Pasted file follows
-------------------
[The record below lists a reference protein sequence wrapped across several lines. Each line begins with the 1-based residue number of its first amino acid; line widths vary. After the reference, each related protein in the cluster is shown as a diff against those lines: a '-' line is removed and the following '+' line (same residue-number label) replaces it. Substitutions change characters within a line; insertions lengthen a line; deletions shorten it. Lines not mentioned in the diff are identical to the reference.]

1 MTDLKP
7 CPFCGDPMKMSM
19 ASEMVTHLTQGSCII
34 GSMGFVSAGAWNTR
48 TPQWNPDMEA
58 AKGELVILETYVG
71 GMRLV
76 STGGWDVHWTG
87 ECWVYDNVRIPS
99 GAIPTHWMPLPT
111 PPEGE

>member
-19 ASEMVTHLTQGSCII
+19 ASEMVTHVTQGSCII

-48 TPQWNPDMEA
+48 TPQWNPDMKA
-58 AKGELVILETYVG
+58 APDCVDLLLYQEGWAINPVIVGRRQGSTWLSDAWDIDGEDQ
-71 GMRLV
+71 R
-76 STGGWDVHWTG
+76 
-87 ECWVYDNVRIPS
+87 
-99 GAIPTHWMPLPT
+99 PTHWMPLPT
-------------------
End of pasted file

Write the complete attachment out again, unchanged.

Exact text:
[The record below lists a reference protein sequence wrapped across several lines. Each line begins with the 1-based residue number of its first amino acid; line widths vary. After the reference, each related protein in the cluster is shown as a diff against those lines: a '-' line is removed and the following '+' line (same residue-number label) replaces it. Substitutions change characters within a line; insertions lengthen a line; deletions shorten it. Lines not mentioned in the diff are identical to the reference.]

1 MTDLKP
7 CPFCGDPMKMSM
19 ASEMVTHLTQGSCII
34 GSMGFVSAGAWNTR
48 TPQWNPDMEA
58 AKGELVILETYVG
71 GMRLV
76 STGGWDVHWTG
87 ECWVYDNVRIPS
99 GAIPTHWMPLPT
111 PPEGE

>member
-19 ASEMVTHLTQGSCII
+19 ASEMVTHVTQGSCII

-48 TPQWNPDMEA
+48 TPQWNPDMKA
-58 AKGELVILETYVG
+58 APDCVDLLLYQEGWAINPVIVGRRQGSTWLSDAWDIDGEDQ
-71 GMRLV
+71 R
-76 STGGWDVHWTG
+76 
-87 ECWVYDNVRIPS
+87 
-99 GAIPTHWMPLPT
+99 PTHWMPLPT